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Pushing the Limits of DNA Assembly

Posted by Guest Blogger on Sep 6, 2017 9:01:33 AM

This post was contributed by guest blogger Lydia Morrison from New England Biolabs.

What is DNA assembly? In the context of cloning, DNA assembly refers to a method of physically joining multiple fragments of DNA to create a synthetically designed DNA sequence. There are multiple methods of DNA assembly available, including: Gibson Assembly®, BioBrick® Assembly, Golden Gate Assembly, and NEBuilder® HiFi DNA Assembly. Gibson Assembly allows the production of scarless DNA constructs using homologous regions to guide the joining reaction. BioBrick Assembly will leave scar regions at the site of fragment joining, but this is fine for its goal of creating a choice of standardized constructs and tools for the rational and simple shuffling of DNA regions. Golden Gate Assembly also allows the creation of standardized DNA constructs, but its use of Type IIS restriction enzymes results in scarless assembly. Finally, the NEBuilder® HiFi DNA Assembly method from New England Biolabs® has minimal upfront requirements and allows you to expediently join multiple synthetic fragments, create multiple mutations in one or multiple fragments, and generate constructs for producing single-guide RNAs – but it also allows you to skip purification steps and end-repair steps with well-designed fragment overlap sections, while still creating scarless plasmid inserts. 

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Topics: Techniques, Plasmid Cloning

Plasmids for Endogenous Gene Tagging in Human Cells

Posted by Guest Blogger on Apr 6, 2017 9:02:59 AM

This post was contributed by the gene editing team at the Allen Institute for Cell Science. Learn more by visiting the Allen Cell Explorer at allencell.org and the Allen Institute website at alleninstitute.org.

A classic challenge in cell biology is making sure that what we observe through the microscope represents reality as accurately as possible. This is especially true in the case of protein tagging to elucidate cellular structures. Overexpression methods flood the cell with protein, which can both interfere with a cell’s normal function and result in a ubiquitous background signal that makes it hard to visualize the precise location of the protein or structure of interest.

Endogenous gene tagging is an ideal solution because it allows for tagging and visualization of specific, individual proteins under endogenous regulatory control. But even with the advent of CRISPR/Cas9 technology, inserting large tags into a precise location in the genome is still inefficient, particularly in human cell lines. Furthermore, the quality control necessary to ensure the edited cells are behaving normally can be prohibitively expensive for many labs.

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Topics: Plasmid How To, CRISPR, Techniques

Deep Mutational Scanning with One Pot Saturation Mutagenesis

Posted by Beth Kenkel on Feb 22, 2017 10:30:00 AM

Scientists use deep mutational scanning to simultaneously test how multiple amino acid changes affect a protein of interest’s function. This technique relies on the generation of a plasmid library that expresses all desired variants of a protein. Applying a selective pressure winnows the pool down to plasmids expressing variants with optimal function. High-throughput DNA sequencing is then used to measure the frequency of each variant during the selection process. Each variant is assigned a functional score based on its library frequency before selection compared to its library frequency after selection. Key to this process is the ability to generate full libraries of mutant proteins. Researchers from the Whitehead lab developed One pot saturation mutagenesis as a quick and easy technique that can be used to generate complex libraries of mutant plasmids ready for deep mutational scanning.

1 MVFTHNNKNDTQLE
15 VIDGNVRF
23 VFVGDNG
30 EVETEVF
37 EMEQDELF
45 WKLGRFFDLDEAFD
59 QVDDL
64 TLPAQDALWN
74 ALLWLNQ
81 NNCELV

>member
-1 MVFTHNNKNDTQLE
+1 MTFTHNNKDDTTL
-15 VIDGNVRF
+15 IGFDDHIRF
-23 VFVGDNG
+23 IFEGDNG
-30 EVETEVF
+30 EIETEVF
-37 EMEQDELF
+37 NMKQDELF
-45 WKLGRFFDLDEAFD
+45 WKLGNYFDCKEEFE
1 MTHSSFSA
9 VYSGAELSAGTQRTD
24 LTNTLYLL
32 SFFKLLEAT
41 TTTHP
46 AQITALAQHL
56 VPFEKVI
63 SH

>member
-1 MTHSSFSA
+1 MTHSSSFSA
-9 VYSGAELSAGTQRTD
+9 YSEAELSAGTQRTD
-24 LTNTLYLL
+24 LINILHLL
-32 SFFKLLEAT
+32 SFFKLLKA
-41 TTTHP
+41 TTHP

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Topics: Techniques

Lambda Red: A Homologous Recombination-based Technique for Genetic Engineering

Posted by Beth Kenkel on Dec 15, 2016 10:57:02 AM

Restriction enzyme cloning is the workhorse of molecular cloning; however, one of its biggest limitations is that sequence modifications can only be made at restriction enzyme cut sites. The lambda red system is an alternative method that can be used for cloning or genome engineering and is based on homologous recombination. It allows for direct modification of DNA within E. coli and is independent of restriction sites. The lambda red system is derived from the lambda red bacteriophage and its use as a genetic engineering tool is frequently called recombineering - short for homologous recombination-mediated genetic engineering.  It can be used to make an assortment of modifications: insertion and deletion of selectable and non-selectable sequences, point mutations or other small base pair changes, and the addition of protein tags. It also has the flexibility to modify the E. coli chromosome, plasmid DNA or BAC DNA. 

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Topics: Genome Engineering, Techniques, Microbiology

Plasmids 101: TOPO Cloning

Posted by Lianna Swanson on Oct 27, 2016 10:30:00 AM

Toposiomerase based cloning (TOPO cloning) is a DNA cloning method that does not use restriction enzymes or ligase, and requires no post-PCR procedures. Sounds easy right? The technique relies on the basic ability of complementary basepairs adenine (A) and thymine (T) to hybridize and form hydrogen bonds. This post focuses on "sticky end" TOPO (also called TOPO-TA) cloning; however, the TOPO cloning technique has also be adapted for blunt end cloning.

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Topics: Plasmid Technology, Plasmids 101, Techniques, Plasmid Cloning

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